Now, is the dielectric constant in vacuum and is the tensor component of the third-order nonlinear susceptibility. In this paper, we consider the degeneracy case. For this reason, the frequency of is also the same . The wave number is written as
Since two pump beams are incident opposite to each other, . That is to say, , which indicates that the phase matching condition is satisfied. Therefore, in the DFWM system, if two pump beams are incident opposite to each other, the phase matching condition is automatically satisfied and the PC wave is generated.
The confocal signal is generated from the area within the focal depth of the objective, which determines the corresponding effective wave-mixing interaction length for PC generation in the confocal DFWM system proposed. The interaction length is estimated as 283 µm for NA = 0.9. It is also well known that the PC wave diffraction efficiency increases with increasing the product of absorption coefficient () and film thickness (L) at an incident beam intensity high above the saturation intensity (Isat) of resonant absorptive materials. Our confocal DFWM system regards the interaction length corresponding to the film thickness L for the usual PC generation as constant in focal depth. Therefore, if the focused incident beam intensity is constant within the objective’s focus depth, the confocal PC wave linearly depends on , which means absorptive focus depth, which means absorptive molecular density. Furthermore, the confocal microscope installed in DFWM sensitively detects a small portion of the PC wave generated. In practice, therefore, the very low PC wave diffraction efficiency should never be a problem. As a result, the confocal DFWM system three dimensionally measures the PC wave which imagines the fine structure of resonant absorptive materials.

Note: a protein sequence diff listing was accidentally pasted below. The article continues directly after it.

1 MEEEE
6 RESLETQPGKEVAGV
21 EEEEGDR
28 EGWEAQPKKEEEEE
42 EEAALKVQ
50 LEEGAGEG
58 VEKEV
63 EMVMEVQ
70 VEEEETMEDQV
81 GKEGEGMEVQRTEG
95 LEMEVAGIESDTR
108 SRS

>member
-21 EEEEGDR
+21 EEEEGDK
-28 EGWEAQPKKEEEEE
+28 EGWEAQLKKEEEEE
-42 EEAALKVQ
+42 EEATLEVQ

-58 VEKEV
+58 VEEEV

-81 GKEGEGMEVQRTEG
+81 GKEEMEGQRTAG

Generating the PC wave is derived from the third-order nonlinear optical effect. Since all materials have third-order nonlinear susceptibility causing the effect, the phase-conjugate wave generation is also possible in all media. However, since there is a limit to the output power of lasers in practice, it is limited to a medium having a large nonlinear susceptibility of the nonlinear optical medium. Major nonlinear media are crystals, polymer single crystal, organic compounds, and organic dyes. In this paper, assuming the generation of the PC wave from living cells, we target on organic compounds now. The delocalized conjugate π electrons contained in the benzene ring involve the nonlinear susceptibility of organic compounds. In order to obtain large nonlinear susceptibility, it is necessary to use a light source having a wavelength close to the resonant region. In this paper, the PE dye functions as the PC wave generator due to its own saturable absorption properties.
Figure 2 shows an experimental setup for the microscopic optical system proposed. The light source of this system is a laser (). A high-power coherent light source is essential for pulsed lasers. The proposed DFWM system equipped with confocal microscope can measure with low-power. Therefore, we do not use the pulse laser but use the CW laser [11, 12]. The laser light is modulated at a frequency of 5 kHz. This modulation frequency that can remove white noise is sufficiently lower than the response frequency of a sample of the organic material. The scattering signal from the sample, which is converted into an electric signal by the photodiode, passes through the lock-in amplifier. Furthermore, the signal, whose noise is removed by the phase detector in the lock-in amplifier, is recorded as data.